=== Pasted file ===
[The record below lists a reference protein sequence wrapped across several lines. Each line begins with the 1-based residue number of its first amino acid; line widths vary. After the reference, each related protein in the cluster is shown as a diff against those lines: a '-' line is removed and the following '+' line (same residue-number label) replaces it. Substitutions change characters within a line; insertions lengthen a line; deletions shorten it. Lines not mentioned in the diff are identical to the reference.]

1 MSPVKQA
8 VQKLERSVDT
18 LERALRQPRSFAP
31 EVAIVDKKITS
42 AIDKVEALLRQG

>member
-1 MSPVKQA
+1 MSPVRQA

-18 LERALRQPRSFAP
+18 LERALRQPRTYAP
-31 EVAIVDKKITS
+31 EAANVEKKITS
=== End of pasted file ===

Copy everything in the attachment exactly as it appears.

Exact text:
[The record below lists a reference protein sequence wrapped across several lines. Each line begins with the 1-based residue number of its first amino acid; line widths vary. After the reference, each related protein in the cluster is shown as a diff against those lines: a '-' line is removed and the following '+' line (same residue-number label) replaces it. Substitutions change characters within a line; insertions lengthen a line; deletions shorten it. Lines not mentioned in the diff are identical to the reference.]

1 MSPVKQA
8 VQKLERSVDT
18 LERALRQPRSFAP
31 EVAIVDKKITS
42 AIDKVEALLRQG

>member
-1 MSPVKQA
+1 MSPVRQA

-18 LERALRQPRSFAP
+18 LERALRQPRTYAP
-31 EVAIVDKKITS
+31 EAANVEKKITS